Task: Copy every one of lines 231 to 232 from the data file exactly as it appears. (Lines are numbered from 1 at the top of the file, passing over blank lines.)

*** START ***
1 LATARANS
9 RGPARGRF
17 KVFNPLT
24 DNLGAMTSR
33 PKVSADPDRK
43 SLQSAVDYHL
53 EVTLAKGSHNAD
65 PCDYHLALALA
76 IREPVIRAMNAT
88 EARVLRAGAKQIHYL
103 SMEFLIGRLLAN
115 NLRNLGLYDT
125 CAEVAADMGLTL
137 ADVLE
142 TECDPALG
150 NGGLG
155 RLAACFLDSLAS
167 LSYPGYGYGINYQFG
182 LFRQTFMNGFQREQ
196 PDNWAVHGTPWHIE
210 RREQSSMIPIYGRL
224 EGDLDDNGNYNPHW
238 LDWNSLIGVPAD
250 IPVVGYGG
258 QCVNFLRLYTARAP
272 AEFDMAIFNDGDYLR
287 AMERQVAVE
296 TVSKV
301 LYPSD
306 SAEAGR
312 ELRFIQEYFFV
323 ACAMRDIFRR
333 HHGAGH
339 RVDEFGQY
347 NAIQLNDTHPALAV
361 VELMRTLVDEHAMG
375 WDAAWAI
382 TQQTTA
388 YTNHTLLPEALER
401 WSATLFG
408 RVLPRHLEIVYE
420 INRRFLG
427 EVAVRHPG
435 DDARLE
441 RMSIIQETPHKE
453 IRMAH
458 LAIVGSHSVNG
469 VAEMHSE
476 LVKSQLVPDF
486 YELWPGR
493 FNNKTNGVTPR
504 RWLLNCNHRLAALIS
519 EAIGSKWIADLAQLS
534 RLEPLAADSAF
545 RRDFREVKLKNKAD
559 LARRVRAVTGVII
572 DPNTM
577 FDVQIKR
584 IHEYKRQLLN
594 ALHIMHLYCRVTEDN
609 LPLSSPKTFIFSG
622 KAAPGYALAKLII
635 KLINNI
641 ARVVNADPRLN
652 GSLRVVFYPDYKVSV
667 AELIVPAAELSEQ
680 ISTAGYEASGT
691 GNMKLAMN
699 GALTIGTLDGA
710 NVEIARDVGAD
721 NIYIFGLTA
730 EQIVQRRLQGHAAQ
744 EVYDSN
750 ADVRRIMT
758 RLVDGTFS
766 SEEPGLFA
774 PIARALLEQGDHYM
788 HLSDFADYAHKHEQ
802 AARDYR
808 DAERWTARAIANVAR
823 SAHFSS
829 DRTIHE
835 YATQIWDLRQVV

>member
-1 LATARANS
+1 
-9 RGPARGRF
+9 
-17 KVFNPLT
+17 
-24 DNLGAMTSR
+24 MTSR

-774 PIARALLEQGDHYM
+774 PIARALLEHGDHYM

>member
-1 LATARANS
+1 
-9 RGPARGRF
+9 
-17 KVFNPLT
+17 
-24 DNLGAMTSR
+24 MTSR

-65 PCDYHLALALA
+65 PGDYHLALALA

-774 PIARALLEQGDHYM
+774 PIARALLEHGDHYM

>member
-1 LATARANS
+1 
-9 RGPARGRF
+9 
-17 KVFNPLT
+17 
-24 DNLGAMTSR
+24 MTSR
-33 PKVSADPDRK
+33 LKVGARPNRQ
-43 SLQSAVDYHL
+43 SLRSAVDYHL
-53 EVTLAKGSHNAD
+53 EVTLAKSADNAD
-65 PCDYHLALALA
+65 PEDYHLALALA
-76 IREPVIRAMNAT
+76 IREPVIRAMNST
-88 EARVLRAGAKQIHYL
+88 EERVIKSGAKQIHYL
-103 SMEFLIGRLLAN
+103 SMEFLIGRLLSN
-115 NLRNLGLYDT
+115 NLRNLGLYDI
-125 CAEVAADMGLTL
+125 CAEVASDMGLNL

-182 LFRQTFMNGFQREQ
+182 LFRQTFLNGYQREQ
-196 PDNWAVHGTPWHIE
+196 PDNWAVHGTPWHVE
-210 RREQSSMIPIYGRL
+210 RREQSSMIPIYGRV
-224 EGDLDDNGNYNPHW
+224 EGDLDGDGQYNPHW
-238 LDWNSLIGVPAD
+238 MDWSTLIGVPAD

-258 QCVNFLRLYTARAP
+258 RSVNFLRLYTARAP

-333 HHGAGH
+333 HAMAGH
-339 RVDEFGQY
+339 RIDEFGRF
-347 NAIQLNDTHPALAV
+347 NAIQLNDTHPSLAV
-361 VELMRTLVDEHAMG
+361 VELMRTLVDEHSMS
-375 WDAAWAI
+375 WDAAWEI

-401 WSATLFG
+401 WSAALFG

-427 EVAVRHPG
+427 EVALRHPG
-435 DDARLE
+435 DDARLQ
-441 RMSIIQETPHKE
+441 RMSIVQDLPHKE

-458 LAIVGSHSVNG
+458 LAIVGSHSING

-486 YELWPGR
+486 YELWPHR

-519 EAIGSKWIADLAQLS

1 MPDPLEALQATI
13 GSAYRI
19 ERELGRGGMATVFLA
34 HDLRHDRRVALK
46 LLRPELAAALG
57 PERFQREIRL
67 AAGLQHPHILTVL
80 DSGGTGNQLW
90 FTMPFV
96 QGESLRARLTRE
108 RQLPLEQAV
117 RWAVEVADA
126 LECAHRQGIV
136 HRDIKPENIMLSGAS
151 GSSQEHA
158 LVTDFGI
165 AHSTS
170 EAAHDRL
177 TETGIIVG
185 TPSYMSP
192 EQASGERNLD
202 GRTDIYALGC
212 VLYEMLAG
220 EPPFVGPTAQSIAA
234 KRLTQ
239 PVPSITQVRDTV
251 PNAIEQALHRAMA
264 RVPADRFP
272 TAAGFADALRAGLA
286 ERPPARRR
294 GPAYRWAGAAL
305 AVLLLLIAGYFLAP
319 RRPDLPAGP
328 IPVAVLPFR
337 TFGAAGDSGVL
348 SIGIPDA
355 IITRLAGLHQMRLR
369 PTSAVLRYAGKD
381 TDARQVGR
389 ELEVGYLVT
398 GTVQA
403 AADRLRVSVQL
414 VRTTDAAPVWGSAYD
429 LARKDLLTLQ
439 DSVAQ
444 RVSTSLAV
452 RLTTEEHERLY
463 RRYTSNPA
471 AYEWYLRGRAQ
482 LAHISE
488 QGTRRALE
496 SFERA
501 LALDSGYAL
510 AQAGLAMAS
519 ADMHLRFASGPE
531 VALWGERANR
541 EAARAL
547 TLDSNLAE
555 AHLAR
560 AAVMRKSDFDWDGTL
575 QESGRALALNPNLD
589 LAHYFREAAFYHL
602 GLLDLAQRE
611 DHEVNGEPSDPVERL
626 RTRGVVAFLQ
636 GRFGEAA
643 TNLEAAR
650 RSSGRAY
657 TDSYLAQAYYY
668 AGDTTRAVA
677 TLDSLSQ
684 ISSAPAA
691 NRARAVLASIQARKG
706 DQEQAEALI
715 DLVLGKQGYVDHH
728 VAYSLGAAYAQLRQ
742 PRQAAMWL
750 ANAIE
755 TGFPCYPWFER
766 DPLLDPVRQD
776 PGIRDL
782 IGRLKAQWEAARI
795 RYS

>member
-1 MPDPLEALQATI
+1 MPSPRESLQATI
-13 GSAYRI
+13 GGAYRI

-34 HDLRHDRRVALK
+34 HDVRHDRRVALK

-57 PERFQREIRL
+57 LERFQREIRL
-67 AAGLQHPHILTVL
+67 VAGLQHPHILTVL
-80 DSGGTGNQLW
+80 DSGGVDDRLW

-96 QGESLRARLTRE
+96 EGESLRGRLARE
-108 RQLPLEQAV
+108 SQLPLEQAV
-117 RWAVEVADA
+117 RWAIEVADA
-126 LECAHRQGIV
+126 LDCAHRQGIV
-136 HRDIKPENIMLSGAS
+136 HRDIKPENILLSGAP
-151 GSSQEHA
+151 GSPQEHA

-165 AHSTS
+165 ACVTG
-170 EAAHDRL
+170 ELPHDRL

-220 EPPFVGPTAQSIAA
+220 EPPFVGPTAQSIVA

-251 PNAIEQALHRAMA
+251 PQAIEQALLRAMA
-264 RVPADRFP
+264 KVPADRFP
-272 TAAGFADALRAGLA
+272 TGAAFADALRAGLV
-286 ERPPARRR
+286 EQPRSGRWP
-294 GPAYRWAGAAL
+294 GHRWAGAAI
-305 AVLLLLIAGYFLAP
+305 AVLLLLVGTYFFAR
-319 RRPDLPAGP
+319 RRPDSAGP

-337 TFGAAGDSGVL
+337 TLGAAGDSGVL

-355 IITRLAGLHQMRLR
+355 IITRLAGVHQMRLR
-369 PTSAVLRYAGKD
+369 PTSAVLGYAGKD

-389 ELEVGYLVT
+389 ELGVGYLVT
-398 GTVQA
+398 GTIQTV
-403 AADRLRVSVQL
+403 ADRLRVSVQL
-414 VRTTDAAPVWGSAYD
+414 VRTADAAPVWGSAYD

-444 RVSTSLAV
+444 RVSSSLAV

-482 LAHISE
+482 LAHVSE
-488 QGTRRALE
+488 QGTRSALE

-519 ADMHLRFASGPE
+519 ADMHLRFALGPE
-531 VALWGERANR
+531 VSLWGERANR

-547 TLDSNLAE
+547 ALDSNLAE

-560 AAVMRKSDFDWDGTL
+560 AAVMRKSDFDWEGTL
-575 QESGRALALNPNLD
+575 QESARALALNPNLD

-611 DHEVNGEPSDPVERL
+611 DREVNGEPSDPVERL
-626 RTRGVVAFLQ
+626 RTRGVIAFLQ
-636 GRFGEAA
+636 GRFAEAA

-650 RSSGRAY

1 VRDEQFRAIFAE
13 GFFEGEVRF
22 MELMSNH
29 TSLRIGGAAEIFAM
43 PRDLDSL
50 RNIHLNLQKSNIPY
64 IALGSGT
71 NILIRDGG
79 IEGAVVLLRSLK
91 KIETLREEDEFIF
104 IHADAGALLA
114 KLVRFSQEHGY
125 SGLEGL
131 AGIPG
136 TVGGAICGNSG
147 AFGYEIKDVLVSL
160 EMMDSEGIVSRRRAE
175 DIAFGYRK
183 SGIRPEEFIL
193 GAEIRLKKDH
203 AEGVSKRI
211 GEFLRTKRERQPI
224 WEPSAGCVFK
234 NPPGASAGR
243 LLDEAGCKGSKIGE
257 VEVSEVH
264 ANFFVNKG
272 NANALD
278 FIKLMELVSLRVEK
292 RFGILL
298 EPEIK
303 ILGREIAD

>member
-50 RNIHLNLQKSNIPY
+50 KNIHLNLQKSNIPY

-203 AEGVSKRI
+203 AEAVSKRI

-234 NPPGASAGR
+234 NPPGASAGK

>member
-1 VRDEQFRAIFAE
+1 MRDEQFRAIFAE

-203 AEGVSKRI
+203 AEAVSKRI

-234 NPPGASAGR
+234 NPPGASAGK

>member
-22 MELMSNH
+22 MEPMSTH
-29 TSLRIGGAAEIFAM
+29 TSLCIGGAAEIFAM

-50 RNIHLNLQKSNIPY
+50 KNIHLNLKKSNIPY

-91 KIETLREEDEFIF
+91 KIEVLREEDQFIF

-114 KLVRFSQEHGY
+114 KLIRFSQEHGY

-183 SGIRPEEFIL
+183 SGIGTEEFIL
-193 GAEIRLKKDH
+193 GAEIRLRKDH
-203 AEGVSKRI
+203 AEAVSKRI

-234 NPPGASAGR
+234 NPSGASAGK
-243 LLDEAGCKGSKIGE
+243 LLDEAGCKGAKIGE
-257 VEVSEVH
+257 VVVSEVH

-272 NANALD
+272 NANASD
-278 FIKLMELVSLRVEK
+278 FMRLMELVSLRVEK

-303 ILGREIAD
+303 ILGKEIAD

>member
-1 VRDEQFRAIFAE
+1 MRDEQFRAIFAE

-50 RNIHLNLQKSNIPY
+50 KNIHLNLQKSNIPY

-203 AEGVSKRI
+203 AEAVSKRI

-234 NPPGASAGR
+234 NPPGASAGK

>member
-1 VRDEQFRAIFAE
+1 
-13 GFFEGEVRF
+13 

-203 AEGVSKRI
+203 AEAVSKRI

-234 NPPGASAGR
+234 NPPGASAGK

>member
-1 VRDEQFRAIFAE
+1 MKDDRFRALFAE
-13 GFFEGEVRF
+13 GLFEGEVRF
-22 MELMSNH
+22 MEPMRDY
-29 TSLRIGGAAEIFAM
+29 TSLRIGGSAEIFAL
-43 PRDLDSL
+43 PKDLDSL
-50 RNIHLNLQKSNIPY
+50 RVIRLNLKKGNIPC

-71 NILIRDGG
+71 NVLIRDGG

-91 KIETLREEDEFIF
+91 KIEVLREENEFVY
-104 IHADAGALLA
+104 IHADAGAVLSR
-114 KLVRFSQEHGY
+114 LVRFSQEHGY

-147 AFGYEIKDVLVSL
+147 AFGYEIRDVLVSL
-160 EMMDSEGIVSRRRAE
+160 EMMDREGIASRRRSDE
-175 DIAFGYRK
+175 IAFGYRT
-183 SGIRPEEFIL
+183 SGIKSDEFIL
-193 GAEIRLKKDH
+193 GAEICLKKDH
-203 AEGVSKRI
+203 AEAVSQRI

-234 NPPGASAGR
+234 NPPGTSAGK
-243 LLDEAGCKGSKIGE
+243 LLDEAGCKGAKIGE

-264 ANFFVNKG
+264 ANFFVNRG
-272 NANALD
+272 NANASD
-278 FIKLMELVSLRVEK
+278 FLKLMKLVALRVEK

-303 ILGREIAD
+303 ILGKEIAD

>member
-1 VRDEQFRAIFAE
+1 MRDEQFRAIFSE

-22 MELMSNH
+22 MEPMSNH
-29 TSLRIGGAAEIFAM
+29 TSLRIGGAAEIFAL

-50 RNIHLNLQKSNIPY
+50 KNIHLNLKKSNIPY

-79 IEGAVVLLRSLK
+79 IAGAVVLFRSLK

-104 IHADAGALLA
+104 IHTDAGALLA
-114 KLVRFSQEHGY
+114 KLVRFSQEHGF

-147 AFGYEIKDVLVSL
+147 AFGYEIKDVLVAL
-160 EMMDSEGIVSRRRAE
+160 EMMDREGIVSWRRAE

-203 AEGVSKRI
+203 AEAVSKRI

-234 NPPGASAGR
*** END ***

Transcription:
589 LAHYFREAAFYHL
602 GLLDLAQRE